Cervical cancer is cancer of the cervix. The cervix is at the opening of the uterus. The cells of the cervix are constantly being renewed. Sometimes, these cells change and become abnormal. Often, abnormal cells naturally return to normal. But if they don’t they may, slowly over a number of years, become cervical cancer. Cervical cancer is one of the most preventable cancers, but every year about 500 women are diagnosed with cancer of the cervix and about 140 women die of this disease in Ontario.
What causes cervical cancer?
Certain types of human papillomavirus (HPV) cause cervical cancer. HPV is a family of viruses commonly found in both men and women. HPV is passed from one person to another through intimate sexual contact.
Most people come into contact with HPV at some time in their life. Usually there are no symptoms and often people don’t even know that they have an HPV infection. The infection usually goes away naturally within two years.
An HPV infection causes cell changes in the cervix. For most women, the cells change back to normal when the infection goes away. Sometimes, for reasons that are not well understood, an HPV infection stays in the body for a long time. Over a number of years, the abnormal cells can slowly lead to cancer they are not followed appropriately and, if necessary, treated.
Most women with HPV infection do not develop cervical cancer.
What is cervical cancer screening?
A Pap test is the test used to screen for cervical cancer in Ontario.
What is a Pap test?
A Pap test is a simple screening test that can help prevent cervical cancer. A Pap test looks for abnormal cell changes of the cervix. The test will not detect other cancers in the reproductive organs or look for other diseases like chlamydia, gonorrhea, or HIV.
A Pap test is done in a doctor or nurse practitioner’s office.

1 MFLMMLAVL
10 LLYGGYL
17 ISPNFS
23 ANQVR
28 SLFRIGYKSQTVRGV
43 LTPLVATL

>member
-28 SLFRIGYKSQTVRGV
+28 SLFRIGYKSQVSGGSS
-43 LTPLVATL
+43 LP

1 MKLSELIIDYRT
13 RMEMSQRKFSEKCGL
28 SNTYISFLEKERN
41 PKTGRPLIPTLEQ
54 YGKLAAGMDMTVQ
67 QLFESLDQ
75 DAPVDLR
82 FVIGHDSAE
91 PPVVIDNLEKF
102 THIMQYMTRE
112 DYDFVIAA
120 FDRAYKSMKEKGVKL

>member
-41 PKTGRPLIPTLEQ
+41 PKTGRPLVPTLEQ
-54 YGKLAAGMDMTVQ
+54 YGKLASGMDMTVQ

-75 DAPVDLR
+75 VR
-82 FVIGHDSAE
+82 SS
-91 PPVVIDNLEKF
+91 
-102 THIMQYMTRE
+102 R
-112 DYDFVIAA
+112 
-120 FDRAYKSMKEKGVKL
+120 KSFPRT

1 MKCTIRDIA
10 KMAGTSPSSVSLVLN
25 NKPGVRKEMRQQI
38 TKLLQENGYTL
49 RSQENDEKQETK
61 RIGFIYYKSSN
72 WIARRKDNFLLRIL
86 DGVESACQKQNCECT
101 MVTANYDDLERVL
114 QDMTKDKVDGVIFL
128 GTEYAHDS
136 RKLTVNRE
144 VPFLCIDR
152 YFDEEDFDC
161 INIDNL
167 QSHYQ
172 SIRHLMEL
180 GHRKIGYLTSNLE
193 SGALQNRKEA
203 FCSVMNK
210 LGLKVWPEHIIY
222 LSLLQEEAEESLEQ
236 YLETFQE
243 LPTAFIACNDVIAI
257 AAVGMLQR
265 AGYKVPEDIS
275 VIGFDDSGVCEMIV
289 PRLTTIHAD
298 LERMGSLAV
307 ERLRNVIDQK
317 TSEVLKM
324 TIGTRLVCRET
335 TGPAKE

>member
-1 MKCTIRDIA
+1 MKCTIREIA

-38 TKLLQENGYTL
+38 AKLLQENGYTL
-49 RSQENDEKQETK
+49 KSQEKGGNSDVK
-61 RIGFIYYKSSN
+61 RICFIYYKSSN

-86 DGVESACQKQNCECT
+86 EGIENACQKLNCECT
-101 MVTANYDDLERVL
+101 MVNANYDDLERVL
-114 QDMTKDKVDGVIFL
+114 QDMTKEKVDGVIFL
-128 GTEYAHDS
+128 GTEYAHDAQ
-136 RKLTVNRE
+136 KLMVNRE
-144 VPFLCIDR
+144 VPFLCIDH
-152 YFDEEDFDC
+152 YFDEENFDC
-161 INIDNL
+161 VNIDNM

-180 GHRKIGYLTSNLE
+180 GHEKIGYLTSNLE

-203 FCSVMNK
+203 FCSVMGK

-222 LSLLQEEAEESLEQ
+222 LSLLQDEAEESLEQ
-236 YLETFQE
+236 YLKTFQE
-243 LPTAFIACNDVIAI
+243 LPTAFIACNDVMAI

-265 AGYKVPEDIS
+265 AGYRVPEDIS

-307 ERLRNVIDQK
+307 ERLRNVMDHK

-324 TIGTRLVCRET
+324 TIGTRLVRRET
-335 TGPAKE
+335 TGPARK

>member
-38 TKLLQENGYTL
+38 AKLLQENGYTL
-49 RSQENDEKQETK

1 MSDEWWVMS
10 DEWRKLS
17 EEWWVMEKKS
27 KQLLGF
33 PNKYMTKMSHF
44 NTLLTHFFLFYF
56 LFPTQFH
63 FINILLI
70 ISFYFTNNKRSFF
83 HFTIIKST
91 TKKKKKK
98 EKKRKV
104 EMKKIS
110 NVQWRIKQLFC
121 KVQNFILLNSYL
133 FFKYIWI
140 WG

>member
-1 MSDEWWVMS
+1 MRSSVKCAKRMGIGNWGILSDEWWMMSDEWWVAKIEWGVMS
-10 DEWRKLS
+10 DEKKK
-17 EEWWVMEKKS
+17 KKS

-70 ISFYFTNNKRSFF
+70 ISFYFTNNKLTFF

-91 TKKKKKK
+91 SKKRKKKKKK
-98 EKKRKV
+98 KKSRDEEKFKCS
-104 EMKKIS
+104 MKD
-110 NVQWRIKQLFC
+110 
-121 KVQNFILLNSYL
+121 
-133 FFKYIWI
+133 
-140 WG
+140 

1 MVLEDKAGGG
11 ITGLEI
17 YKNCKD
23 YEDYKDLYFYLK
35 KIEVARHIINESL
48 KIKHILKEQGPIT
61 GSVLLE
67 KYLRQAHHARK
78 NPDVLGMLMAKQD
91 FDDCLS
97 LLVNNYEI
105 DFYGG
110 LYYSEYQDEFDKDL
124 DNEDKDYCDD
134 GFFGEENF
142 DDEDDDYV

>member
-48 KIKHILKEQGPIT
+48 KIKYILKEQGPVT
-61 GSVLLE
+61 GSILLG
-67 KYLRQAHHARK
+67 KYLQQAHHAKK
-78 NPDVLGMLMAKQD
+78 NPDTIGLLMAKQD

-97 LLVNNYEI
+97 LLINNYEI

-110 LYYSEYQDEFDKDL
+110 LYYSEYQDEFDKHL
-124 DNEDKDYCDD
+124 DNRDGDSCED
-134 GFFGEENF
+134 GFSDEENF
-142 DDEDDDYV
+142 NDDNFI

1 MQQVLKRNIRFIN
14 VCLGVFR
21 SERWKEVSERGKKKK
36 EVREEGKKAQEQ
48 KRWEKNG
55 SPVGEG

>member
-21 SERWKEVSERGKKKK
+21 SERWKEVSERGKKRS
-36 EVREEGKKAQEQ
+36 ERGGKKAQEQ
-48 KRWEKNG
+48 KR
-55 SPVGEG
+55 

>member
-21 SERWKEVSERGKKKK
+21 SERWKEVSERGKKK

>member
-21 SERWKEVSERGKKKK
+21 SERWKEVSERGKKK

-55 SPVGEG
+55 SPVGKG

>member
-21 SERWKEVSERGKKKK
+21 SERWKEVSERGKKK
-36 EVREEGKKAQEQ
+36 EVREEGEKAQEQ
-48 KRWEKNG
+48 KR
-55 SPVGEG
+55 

An instrument, called a speculum, is gently inserted in your vagina so your cervix can be seen. Cells are taken from the cervix and are sent to a laboratory to be examined under a microscope. Some women may find the Pap test uncomfortable or embarrassing but it only takes a few minutes and could save your life.
Are Pap tests effective?
Yes, incidence and deaths for cervical cancer have declined more than 60 per cent in Ontario over the past 30 years due to widespread screening with the Pap test. But, they aren’t perfect. Sometimes they can miss abnormal cells. Be sure to go for regular Pap test screening. This decreases the chance of missing important changes.. If you have unusual vaginal bleeding or discharge, see your doctor or nurse practitioner, even if your last Pap test was normal.
Where do I go for a Pap test?
- Make an appointment with your health care provider, like your doctor or nurse practitioner.
- If you do not have a health care provider, you can register for Health Care Connect at 1-800-445-1822 or Health Care Connect.
- Some Public Health Units and Community Health Centres also provide Pap tests.
- For information on health care services in your community, visit Health Care Options.
How do I get ready for a Pap test?
- Try to make the appointment for a day when you do not have your period.
- Don’t have sex or use tampons, foams or medicines in your vagina for 48 hours before the test.
- If these can’t be avoided, still go for your test.
What happens after the Pap test?
Most often, your Pap test result will be normal. If your result is abnormal, it does not mean you have cervical cancer.
Your health care provider will contact you if you have an abnormal test result. If your result is abnormal, it doesn’t mean you have cervical cancer. But you will need to talk to your doctor or nurse practitioner about next steps – like following up with another Pap test in a few months. You may also need to see a specialist for more tests.
Regardless of the results, you will receive a letter from the Ontario Cervical Screening Program (OCSP) telling you if your test result is normal or abnormal. If you do not want to OCSP to contact you, please visit cancercareontario.ca/cervicalcancer to opt out of the program.
Why do women need Pap tests?
Cervical cancer is a cancer that can often be prevented so Pap tests are important. The cells on the cervix are constantly changing and growing. Sometimes, these cells become abnormal. A Pap test looks for these abnormal cells. Often, abnormal cells naturally return to normal. But if they don’t, they need to be found and, if necessary, treated. Otherwise, slowly over a number of years, they may become cervical cancer.
About the Ontario Cervical Screening Program
The Ontario Cervical Screening Program is a program of Cancer Care Ontario and the Ministry of Health and Long-Term Care. The goal of the program is to help prevent and reduce deaths from cervical cancer.Call ServiceOntario: Infoline at 1-866-532-3161 In Toronto, 416-314-5518 TTY 1-800-387-5559 In Toronto, TTY 416-327-4282 Hours of operation : 8:30am – 5:00pm